As I made my way through the cobblestone alleyways of Antigua, I knew this was going to be an adventure of a lifetime. This was my first time traveling to a foreign country completely by myself. I spent my first week intensely studying the native language of Spanish in hopes that I would no longer need to bother anyone to help me communicate with our Spanish speaking patients. There are so many things lost in translation especially good rapport, when two people do not speak the same language.
I spent my days working with my Spanish instructor on my medical Spanish, while at night I got to explore the beautiful town of Antigua. After a lovely week in Antigua, the real fun was about to begin as I finally met up with Zachary Self, a former VCMC family medicine graduate, and an amazing example of how passion and dedication can manifest itself into making dreams happen. I have always admired Zach for being a “doer”. He built and runs his own clinic called “Ajkun pa le Qatinimit – Clinica Medica Cristiana” for the underserved people of Guatemala in Santo Tomas la Union, Suchitepequez, Guatemala. I was greeted with “Utz Apetik Doctora Yee” as they speak a native Guatemalan language called K’iche there.
Working in this clinic was a difficult but rewarding challenge that I welcomed with open arms. With my arsenal of newly learned Spanish, I ran the outpatient clinic seeing 20 patients each day and alternating 24 hour call with Dr. Self every other day. As I stumbled through using my Spanish to communicate with the clinic staff, they then had to translate my Spanish into K’iche to speak to the patients!
The breadth of patients that presented there were vast including elderly patients that had never seen a doctor before and complaining of neuropathy for 10 years or headaches for 20 years versus young children brought in by their families for diarrheal illnesses.
During one of my 24 hour calls, I was able to use my suturing skills taught to me by our plastic surgeon to sew up a facial laceration on a 2 year old boy who had fallen and lacerated his face with a stick. Even though he cried the instant he saw me on his post op visit, his parents were so grateful for my help.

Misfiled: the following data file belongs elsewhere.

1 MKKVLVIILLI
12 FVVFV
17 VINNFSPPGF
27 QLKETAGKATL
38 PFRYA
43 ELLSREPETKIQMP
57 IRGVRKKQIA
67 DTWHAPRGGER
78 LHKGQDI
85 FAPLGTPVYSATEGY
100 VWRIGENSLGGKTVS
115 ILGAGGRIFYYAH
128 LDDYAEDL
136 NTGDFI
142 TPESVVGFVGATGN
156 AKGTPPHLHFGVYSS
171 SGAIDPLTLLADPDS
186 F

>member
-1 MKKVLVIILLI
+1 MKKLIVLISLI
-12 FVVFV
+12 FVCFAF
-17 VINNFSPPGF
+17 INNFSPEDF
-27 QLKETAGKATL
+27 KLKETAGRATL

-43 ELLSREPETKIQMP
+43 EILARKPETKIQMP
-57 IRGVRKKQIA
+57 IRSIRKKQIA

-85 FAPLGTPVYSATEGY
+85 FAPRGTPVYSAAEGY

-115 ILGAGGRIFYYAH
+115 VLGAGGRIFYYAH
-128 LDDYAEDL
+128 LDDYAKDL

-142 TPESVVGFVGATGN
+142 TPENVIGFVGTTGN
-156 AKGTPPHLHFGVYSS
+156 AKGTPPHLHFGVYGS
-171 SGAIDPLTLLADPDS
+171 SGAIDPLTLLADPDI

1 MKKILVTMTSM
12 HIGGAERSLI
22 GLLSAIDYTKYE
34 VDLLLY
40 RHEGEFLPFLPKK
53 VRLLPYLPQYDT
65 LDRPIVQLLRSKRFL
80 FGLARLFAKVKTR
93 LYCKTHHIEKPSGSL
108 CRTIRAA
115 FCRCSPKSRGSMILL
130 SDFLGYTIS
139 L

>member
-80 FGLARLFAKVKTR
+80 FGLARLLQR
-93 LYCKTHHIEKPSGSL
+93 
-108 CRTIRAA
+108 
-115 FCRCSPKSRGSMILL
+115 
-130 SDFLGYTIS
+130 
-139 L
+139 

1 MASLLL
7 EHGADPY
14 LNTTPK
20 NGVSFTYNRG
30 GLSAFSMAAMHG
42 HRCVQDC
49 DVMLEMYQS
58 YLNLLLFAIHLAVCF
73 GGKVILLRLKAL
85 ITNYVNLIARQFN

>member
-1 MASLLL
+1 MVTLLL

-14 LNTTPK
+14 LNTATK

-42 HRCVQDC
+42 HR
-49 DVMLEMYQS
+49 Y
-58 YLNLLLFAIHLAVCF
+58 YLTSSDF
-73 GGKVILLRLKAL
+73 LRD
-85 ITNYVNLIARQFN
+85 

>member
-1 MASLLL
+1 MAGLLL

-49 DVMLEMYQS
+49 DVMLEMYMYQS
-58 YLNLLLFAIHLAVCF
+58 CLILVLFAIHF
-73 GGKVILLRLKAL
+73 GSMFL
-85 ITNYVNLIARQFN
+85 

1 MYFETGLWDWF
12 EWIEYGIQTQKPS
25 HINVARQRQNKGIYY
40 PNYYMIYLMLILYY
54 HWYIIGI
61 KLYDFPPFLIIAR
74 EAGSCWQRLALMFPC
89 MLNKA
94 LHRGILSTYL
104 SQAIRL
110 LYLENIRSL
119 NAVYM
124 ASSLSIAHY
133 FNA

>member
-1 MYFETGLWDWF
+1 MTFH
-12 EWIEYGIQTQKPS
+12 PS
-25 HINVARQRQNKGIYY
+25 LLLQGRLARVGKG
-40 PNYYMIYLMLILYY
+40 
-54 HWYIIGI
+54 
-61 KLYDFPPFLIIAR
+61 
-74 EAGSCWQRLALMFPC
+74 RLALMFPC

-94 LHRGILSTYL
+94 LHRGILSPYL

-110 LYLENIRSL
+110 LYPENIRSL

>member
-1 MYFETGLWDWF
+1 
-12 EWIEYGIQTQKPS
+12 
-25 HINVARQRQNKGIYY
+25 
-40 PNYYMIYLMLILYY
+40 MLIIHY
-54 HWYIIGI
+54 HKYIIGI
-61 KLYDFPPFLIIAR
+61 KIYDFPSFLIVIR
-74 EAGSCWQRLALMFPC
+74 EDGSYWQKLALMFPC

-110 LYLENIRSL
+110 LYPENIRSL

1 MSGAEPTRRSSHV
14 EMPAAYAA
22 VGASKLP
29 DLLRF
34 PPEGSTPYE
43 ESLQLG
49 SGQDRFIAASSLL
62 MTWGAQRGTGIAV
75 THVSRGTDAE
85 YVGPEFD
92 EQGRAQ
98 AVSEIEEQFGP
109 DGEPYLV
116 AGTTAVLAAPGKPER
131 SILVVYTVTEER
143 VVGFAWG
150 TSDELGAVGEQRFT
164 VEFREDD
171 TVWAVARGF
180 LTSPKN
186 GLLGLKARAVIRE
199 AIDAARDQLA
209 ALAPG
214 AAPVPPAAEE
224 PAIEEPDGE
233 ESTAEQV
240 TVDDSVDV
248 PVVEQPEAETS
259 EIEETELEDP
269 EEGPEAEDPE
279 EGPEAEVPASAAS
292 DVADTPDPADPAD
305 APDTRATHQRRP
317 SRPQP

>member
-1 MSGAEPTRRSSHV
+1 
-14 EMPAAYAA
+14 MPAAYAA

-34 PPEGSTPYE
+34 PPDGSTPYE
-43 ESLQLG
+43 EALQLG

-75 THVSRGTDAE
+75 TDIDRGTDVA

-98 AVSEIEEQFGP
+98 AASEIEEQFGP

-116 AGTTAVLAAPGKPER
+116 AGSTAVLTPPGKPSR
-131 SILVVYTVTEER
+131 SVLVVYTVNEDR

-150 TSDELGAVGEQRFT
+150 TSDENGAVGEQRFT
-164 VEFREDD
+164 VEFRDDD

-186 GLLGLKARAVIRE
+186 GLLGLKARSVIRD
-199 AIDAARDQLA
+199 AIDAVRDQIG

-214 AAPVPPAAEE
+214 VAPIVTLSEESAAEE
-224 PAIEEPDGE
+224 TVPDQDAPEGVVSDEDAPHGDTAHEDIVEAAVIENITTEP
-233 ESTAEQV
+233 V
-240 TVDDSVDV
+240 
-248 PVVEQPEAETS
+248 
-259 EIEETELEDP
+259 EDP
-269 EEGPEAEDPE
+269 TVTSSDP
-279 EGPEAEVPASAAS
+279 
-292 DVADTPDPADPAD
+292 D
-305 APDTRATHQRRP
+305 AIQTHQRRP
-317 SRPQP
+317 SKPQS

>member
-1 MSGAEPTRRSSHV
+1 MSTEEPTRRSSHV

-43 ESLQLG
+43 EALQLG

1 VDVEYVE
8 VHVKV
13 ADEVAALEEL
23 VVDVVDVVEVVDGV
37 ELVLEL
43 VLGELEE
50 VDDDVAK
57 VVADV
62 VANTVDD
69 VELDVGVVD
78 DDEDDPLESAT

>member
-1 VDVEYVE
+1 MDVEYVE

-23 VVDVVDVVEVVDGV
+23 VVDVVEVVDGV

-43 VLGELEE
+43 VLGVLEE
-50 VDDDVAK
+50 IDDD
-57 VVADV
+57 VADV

My time at this clinic was not only a learning experience that expanded my clinical skills, but also a great opportunity for practice management and all of the hundreds of details that go into starting your own clinic. Some of the many tasks that I learned the importance of include how to perform point of care labs, how to manage a pharmacy, how to organize your medical supplies and how to train your staff to perform certain duties that help your clinic run more smoothly.
Throughout my time in the gorgeous country of Guatemala, the most profound lesson I took away was how absolutely necessary it is to educate people because without health literacy and understanding the importance of treating illness, people may improve morbidity but not mortality. On so many occasions, patients were under the false impression that “any medication” was a cure-all and chronic diseases such as diabetes and hypertension would only be treated for a month at a time because people did not understand that they would have these diseases for life. A prime example of this was a 14 year old girl who was admitted overnight for diabetic ketoacidosis and was given insulin throughout her stay. She had been taking insulin a few months ago but felt better so she stopped taking her medication. Additionally, her mother could no longer afford the medication and they had no refrigerator to store the insulin.
Another equally important lesson that was reinforced is that every person has a story. We must always think of the whole person including their personality, social situation, educational background and resources when making medical decisions to give people the most realistic chance at surviving. If a mother has to choose between feeding her children dinner versus paying for her antihypertensive medication, there is no fault in that decision.
Finally, during my stay, I provided Dr. Self with a powerpoint presentation of malnutrition that he presented to his staff.
I am so grateful for the opportunity to visit such an inspiring place with the help of the FMED fund and thank you all for your generosity in helping family medicine residents like myself explore international opportunities that are making this world a better place.